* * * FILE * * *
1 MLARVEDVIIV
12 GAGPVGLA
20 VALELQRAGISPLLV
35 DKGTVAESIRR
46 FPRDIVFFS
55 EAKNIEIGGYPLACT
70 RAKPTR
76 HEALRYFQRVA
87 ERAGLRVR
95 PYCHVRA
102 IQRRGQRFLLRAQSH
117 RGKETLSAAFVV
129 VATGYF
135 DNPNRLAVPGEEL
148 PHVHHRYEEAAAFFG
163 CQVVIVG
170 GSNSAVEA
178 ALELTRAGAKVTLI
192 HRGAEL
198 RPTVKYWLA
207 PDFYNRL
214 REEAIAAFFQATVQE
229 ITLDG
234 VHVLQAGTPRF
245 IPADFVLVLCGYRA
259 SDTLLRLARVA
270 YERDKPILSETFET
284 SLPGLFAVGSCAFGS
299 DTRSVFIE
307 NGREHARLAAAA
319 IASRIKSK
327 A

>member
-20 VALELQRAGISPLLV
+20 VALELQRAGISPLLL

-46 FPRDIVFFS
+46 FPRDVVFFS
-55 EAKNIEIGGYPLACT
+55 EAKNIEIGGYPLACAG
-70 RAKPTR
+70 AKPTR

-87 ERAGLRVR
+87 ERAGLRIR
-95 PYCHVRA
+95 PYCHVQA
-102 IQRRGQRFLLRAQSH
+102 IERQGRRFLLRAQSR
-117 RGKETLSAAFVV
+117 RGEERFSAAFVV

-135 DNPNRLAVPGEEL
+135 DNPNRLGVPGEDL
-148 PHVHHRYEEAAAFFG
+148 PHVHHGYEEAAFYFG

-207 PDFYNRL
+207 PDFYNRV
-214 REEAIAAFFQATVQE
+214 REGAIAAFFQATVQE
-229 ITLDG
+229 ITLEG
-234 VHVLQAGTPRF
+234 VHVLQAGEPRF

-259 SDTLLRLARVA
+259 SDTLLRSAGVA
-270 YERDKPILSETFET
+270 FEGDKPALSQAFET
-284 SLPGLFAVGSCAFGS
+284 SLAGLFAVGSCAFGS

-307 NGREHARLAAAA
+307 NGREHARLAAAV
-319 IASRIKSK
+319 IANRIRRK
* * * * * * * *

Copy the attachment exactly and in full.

1 MLARVEDVIIV
12 GAGPVGLA
20 VALELQRAGISPLLV
35 DKGTVAESIRR
46 FPRDIVFFS
55 EAKNIEIGGYPLACT
70 RAKPTR
76 HEALRYFQRVA
87 ERAGLRVR
95 PYCHVRA
102 IQRRGQRFLLRAQSH
117 RGKETLSAAFVV
129 VATGYF
135 DNPNRLAVPGEEL
148 PHVHHRYEEAAAFFG
163 CQVVIVG
170 GSNSAVEA
178 ALELTRAGAKVTLI
192 HRGAEL
198 RPTVKYWLA
207 PDFYNRL
214 REEAIAAFFQATVQE
229 ITLDG
234 VHVLQAGTPRF
245 IPADFVLVLCGYRA
259 SDTLLRLARVA
270 YERDKPILSETFET
284 SLPGLFAVGSCAFGS
299 DTRSVFIE
307 NGREHARLAAAA
319 IASRIKSK
327 A

>member
-20 VALELQRAGISPLLV
+20 VALELQRAGISPLLL

-46 FPRDIVFFS
+46 FPRDVVFFS
-55 EAKNIEIGGYPLACT
+55 EAKNIEIGGYPLACAG
-70 RAKPTR
+70 AKPTR

-87 ERAGLRVR
+87 ERAGLRIR
-95 PYCHVRA
+95 PYCHVQA
-102 IQRRGQRFLLRAQSH
+102 IERQGRRFLLRAQSR
-117 RGKETLSAAFVV
+117 RGEERFSAAFVV

-135 DNPNRLAVPGEEL
+135 DNPNRLGVPGEDL
-148 PHVHHRYEEAAAFFG
+148 PHVHHGYEEAAFYFG

-207 PDFYNRL
+207 PDFYNRV
-214 REEAIAAFFQATVQE
+214 REGAIAAFFQATVQE
-229 ITLDG
+229 ITLEG
-234 VHVLQAGTPRF
+234 VHVLQAGEPRF

-259 SDTLLRLARVA
+259 SDTLLRSAGVA
-270 YERDKPILSETFET
+270 FEGDKPALSQAFET
-284 SLPGLFAVGSCAFGS
+284 SLAGLFAVGSCAFGS

-307 NGREHARLAAAA
+307 NGREHARLAAAV
-319 IASRIKSK
+319 IANRIRRK